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Chinese classics

「弟子入則孝,出則弟,謹而信,汎愛眾,而親仁。行有餘力,則以學文。」
“The Master said, The young should be dutiful at home, modest
abroad, careful and true, overflowing in kindness for all, but in
brotherhood with love. And if they have strength to spare they should
spend it on the arts.”

https://www.britannica.com/art/Chinese-literature


https://en.wikipedia.org/wiki/Four_Books_and_Five_Classics

The classics are
https://www.britannica.com/topic/Wujing
(the five classics)
and the simpler
https://www.britannica.com/topic/Sishu
(four books)

All stemming from Confucius (although not directly written by him).


The full Chinese Classics
https://www.gutenberg.org/ebooks/3100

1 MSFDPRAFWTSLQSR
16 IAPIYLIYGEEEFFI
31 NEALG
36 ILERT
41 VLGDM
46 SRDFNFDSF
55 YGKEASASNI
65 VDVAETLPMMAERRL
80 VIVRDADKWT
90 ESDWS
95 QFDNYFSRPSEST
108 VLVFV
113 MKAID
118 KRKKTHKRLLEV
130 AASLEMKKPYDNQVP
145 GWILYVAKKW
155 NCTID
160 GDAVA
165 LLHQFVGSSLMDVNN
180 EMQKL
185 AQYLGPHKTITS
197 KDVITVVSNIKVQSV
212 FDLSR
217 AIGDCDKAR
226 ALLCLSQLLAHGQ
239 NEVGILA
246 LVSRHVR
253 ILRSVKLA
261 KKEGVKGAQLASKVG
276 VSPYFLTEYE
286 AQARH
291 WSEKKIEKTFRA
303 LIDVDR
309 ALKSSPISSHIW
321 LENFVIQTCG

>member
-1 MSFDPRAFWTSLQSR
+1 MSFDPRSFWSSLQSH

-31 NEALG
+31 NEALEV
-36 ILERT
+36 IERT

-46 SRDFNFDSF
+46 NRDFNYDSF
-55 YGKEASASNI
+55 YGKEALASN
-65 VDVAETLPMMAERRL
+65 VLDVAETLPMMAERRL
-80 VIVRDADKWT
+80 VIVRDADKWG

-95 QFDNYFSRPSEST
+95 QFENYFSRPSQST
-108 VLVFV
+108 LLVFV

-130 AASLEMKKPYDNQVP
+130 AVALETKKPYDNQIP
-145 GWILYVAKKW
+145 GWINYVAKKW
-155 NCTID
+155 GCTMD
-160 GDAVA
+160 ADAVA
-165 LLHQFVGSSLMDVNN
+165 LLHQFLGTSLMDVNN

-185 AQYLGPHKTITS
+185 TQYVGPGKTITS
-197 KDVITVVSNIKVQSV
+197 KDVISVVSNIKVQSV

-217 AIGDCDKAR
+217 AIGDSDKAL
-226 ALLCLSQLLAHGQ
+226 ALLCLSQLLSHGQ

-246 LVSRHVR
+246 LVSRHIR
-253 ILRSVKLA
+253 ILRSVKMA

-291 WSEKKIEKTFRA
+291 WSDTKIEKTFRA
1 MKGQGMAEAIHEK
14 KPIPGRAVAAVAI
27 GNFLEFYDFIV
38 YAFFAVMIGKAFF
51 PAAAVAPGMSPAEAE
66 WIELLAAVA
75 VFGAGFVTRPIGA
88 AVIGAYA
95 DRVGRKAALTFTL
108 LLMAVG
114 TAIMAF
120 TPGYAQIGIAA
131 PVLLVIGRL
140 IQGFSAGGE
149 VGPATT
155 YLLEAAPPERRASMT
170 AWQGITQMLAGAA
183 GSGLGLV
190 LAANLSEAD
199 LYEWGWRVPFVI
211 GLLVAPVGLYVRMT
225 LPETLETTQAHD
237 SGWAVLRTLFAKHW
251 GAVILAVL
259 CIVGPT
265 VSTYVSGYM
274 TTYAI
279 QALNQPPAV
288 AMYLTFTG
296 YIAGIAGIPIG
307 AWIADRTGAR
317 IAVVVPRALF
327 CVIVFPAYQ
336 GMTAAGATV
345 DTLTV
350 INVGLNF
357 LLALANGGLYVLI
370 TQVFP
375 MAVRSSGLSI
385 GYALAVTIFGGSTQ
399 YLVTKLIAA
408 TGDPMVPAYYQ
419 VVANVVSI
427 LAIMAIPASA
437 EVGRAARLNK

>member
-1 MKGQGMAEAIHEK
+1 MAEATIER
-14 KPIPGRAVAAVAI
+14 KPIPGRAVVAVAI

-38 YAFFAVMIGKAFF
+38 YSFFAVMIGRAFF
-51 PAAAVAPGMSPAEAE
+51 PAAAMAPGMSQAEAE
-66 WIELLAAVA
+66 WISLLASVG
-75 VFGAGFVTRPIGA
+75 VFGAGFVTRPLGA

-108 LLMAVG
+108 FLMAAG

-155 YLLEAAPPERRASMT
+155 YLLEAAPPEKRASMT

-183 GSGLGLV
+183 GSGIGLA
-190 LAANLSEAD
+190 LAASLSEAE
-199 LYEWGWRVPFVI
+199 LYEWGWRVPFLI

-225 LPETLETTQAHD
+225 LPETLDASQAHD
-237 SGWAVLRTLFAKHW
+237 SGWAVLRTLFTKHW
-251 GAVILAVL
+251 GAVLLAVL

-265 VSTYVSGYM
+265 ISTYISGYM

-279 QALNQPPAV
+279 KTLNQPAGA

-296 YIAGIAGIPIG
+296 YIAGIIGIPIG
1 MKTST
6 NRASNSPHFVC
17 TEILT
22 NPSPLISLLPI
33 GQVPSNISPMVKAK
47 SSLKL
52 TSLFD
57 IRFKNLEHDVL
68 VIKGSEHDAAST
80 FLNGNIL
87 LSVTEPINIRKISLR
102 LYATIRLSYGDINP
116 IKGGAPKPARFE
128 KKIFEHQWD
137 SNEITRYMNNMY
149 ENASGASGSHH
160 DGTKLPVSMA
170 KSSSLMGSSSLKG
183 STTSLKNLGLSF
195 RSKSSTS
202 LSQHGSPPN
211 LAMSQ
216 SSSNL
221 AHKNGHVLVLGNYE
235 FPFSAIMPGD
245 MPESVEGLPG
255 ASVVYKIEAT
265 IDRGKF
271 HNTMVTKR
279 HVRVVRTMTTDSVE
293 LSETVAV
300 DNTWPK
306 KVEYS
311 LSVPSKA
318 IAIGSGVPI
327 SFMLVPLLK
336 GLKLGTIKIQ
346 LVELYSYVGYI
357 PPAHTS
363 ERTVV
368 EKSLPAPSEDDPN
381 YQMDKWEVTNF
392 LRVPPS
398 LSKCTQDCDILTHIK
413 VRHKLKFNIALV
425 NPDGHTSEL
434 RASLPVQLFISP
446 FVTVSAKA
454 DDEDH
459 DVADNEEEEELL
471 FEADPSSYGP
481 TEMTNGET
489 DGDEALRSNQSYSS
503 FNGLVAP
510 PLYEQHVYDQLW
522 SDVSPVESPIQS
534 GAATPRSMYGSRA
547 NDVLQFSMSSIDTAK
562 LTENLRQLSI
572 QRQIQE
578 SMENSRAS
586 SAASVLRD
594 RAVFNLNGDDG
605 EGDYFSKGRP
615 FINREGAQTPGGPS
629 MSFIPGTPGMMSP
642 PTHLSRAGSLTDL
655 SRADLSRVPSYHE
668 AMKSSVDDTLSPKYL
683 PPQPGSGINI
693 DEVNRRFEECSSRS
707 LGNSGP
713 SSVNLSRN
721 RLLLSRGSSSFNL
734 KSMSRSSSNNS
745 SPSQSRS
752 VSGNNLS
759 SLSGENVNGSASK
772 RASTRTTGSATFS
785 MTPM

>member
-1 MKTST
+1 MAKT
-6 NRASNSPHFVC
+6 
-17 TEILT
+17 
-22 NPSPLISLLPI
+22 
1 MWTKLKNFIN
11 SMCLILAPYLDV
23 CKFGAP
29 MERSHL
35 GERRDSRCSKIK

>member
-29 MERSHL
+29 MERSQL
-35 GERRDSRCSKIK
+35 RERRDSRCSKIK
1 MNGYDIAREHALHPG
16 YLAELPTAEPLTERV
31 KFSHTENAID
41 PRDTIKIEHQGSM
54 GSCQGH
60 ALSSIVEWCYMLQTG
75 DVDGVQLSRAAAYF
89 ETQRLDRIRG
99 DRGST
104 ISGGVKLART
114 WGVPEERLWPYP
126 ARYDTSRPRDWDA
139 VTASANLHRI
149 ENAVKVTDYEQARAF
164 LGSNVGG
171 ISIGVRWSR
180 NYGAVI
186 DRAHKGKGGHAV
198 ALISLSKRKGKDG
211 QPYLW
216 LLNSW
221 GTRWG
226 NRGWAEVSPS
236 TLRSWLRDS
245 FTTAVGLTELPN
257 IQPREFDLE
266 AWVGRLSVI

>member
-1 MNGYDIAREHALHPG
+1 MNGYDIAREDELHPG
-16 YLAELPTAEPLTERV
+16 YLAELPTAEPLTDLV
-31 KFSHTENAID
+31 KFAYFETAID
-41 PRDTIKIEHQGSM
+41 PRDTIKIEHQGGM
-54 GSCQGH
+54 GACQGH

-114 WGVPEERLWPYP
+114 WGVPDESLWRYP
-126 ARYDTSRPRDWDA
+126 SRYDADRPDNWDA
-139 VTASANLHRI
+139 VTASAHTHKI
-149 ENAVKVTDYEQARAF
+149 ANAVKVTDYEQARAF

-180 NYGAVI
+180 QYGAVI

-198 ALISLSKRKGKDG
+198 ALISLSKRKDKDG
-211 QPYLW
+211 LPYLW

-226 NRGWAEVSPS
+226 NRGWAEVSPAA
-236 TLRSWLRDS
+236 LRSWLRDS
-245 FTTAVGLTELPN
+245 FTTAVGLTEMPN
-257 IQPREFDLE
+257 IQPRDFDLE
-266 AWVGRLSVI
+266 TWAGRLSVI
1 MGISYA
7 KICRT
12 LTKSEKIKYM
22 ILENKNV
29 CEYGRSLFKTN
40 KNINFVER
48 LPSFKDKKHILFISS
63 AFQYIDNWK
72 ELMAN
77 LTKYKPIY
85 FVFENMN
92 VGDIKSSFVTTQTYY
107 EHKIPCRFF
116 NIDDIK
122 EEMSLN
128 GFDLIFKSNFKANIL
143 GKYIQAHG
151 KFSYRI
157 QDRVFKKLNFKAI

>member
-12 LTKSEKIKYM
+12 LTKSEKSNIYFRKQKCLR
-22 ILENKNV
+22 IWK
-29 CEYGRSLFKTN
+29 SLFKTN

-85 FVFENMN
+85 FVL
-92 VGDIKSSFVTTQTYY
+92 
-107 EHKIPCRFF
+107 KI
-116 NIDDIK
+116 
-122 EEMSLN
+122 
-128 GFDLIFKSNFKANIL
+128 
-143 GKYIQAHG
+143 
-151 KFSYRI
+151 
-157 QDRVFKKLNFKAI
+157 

https://www.gutenberg.org/ebooks/3100/also/

Individual books of the four books and five classics:

Lunyu
https://www.gutenberg.org/ebooks/23839
an english translation https://www.gutenberg.org/cache/epub/24055/pg24055.txt
https://www.gutenberg.org/ebooks/author/1180

Britannica quote about the “four books”

The publication of these four texts as a unit in 1190, with commentaries by the Neo-Confucian philosopher Zhu Xi, helped to revitalize Confucianism in China. From 1415 onward, knowledge of Zhu’s commentaries was indispensable to success in civil service examinations.

The Five Classics are
https://www.britannica.com/topic/Yijing
(written by wenwang during his imprisonment)
https://www.britannica.com/biography/Wenwang


Great Learning
https://www.gutenberg.org/ebooks/7375

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    :)